The work of this thesis is guided by the Analogue Gravity research programme, in which condensed matter systems are used as analogues of the physics of curved spacetimes to obtain new perspectives on open problems of gravitational physics. Here we use this idea to investigate the phenomenon of superradiance, most famously occurring in rotating black hole spacetimes, using as an analogue system atomic BoseEinstein condensates (BECs). Superradiance is a radiation enhancement phenomenon in which waves of different kind are scattered with an increased amplitude by extracting energy from the object they are scattering on. In this thesis on the one hand we use the gravitational analogy to understand better superradiance starting from easier analogue setups, and on the other hand we use concepts coming from superradiance to learn something about the physics of BECs. We first present a (possibly realizable) toy model, built using the tools of synthetic gauge fields for neutral atoms, to provide a new and conceptually simple illustration of superradiant scattering. This toy model allows to disentangle the different elements at play and highlight the basic mechanisms of superradiance and has also the interesting feature of being exactly mappable to a scattering problem of a charged scalar field on an electrostatic potential. We also show how at the quantum level, superradiance implies the spontaneous emission of pairs of excitations. The low temperatures of atomic condensates can make these quantum features visible and we propose a way of detecting them via correlation measurements. Another realization of this toy model can also be built using periodic trapping potentials for the atoms. By changing the boundary conditions of the acoustic excitations of the condensate we show how superradiance can give rise to dynamical instabilities. Our toy model gives a simple illustration of superradiant instabilities occurring in rotating gravitational spacetimes, in particular ergoregion instabilities and black hole bombs. It also provides a realization of the analogous instabilities involving a charged scalar field, called the SchiffSnyderWeinberg effect. Our approach naturally shows how amplified scattering can also occur in the presence of dynamical instabilities, a point often object of confusion in the literature. Moreover, we add an acoustic horizon to our toy model and show that, differently from what happens in general relativity, horizons do not always prevent the presence of ergoregion instabilities. We then apply these concepts to the study of the stability of quantized vortices in twodimensional BECs. With a careful account of boundary conditions, we show that the dynamical instability of multiply quantized vortices in trapped condensates persists in untrapped, spatially homogeneous geometries and has an ergoregion nature with some modification due to the peculiar dispersion of Bogoliubov sound. Our results open new perspectives to the physics of vortices in trapped condensates, where multiply quantized vortices can be stabilized by interference effects and singly charged vortices can become unstable in suitably designed trap potentials. We show how superradiant scattering can be observed also in the shorttime dynamics of dynamically unstable systems, providing an alternative point of view on dynamical (in)stability phenomena in spatially finite systems. Finally we consider the equivalent of a shear layer between parallel flows in hydrodynamics, but in a BEC. In the present case the shear layer is constituted by and array of quantized vortices that are shown to develop an instability analogous to the KelvinHelmholtz instability. When the relative velocity between the two parallel flow is sufficiently large however, this instability is quenched and substituted by a slower instability that has the features of the superradiant instabilities we studied. Differently from superradiant instabilities, this one also remains with open boundary conditions on the two sides of the shear layer, and manifests itself as a continuous emission of phonons in both directions; we call this new regime radiative instability.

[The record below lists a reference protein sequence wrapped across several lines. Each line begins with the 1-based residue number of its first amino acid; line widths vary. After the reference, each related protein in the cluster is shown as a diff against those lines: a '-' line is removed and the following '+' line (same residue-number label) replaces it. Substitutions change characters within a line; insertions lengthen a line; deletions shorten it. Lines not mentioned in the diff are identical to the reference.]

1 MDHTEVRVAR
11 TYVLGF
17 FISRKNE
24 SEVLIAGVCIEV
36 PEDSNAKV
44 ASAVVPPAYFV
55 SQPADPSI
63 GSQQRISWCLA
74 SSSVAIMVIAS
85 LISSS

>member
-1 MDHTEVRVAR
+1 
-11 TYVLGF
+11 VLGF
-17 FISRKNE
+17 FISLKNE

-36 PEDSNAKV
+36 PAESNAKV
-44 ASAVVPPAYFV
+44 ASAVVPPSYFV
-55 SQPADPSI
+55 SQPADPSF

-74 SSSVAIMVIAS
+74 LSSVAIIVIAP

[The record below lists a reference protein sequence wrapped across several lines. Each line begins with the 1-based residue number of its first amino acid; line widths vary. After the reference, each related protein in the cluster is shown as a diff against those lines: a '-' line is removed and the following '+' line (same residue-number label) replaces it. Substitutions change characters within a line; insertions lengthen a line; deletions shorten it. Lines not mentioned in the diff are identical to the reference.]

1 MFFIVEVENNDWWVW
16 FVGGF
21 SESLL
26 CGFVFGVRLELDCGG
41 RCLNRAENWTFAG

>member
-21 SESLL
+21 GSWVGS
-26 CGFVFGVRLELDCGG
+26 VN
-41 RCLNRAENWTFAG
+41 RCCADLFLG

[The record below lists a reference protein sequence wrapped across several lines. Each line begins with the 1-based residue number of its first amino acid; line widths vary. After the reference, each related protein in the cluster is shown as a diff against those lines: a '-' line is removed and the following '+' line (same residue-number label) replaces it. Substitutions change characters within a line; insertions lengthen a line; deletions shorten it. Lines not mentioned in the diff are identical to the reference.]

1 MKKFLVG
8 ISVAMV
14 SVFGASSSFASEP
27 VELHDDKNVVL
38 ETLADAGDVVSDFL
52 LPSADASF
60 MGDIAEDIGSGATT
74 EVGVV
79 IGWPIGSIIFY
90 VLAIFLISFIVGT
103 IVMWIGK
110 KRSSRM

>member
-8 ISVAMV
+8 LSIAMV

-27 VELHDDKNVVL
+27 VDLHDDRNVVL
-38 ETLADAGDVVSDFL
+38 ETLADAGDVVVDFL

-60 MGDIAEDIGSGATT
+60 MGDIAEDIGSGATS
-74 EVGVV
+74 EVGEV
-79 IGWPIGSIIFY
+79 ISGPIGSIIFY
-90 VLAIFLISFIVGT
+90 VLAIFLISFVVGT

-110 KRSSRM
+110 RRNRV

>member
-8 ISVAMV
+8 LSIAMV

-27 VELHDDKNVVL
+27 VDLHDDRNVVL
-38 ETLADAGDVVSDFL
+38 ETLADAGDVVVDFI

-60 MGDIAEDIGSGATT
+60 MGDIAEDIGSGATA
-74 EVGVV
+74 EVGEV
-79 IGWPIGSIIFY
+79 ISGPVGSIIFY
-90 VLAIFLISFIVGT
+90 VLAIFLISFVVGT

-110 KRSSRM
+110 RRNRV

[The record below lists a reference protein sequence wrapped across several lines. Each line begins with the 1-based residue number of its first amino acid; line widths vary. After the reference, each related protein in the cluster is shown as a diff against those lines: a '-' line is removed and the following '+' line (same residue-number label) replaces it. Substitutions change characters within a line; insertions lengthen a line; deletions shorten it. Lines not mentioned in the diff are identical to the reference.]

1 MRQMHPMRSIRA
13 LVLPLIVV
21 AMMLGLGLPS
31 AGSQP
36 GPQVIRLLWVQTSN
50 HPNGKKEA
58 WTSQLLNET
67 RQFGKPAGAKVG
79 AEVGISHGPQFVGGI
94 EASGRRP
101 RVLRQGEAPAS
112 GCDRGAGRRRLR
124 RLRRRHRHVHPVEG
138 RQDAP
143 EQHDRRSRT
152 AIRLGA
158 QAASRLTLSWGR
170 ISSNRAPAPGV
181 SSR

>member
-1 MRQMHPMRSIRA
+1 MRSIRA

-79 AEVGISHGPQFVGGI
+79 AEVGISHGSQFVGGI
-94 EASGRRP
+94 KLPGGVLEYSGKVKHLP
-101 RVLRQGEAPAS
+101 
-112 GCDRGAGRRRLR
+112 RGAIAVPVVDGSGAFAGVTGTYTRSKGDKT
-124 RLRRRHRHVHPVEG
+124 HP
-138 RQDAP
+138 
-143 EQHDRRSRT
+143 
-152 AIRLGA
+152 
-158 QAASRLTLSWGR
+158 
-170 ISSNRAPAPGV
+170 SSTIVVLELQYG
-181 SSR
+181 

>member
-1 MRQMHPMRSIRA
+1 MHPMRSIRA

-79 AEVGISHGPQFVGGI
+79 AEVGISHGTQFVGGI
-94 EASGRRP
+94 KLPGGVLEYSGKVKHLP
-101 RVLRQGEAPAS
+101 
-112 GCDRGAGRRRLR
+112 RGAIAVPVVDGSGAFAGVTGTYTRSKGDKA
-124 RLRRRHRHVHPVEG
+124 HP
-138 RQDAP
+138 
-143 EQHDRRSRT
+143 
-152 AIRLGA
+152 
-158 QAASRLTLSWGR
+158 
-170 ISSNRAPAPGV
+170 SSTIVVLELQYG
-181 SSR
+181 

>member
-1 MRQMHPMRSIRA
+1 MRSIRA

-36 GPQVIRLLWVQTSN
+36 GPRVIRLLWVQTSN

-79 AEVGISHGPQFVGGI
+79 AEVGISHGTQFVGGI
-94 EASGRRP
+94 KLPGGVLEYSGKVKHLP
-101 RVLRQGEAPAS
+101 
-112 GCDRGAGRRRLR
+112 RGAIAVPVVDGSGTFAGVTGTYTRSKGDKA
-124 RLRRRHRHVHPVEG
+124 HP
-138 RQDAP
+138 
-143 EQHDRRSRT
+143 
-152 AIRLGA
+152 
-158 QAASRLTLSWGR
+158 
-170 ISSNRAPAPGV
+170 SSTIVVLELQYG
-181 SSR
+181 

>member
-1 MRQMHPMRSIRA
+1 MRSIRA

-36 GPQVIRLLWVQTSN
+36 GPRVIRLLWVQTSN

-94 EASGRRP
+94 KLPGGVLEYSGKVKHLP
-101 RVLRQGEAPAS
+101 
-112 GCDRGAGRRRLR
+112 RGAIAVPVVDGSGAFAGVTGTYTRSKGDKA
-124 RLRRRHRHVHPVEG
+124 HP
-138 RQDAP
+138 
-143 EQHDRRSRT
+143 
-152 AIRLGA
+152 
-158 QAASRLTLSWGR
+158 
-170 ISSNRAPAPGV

Superradiant phenomena  Lessons from and for BoseEinstein condensates / Giacomelli, Luca.  (2021 Mar 04), pp. 1177. [10.15168/11572_294551]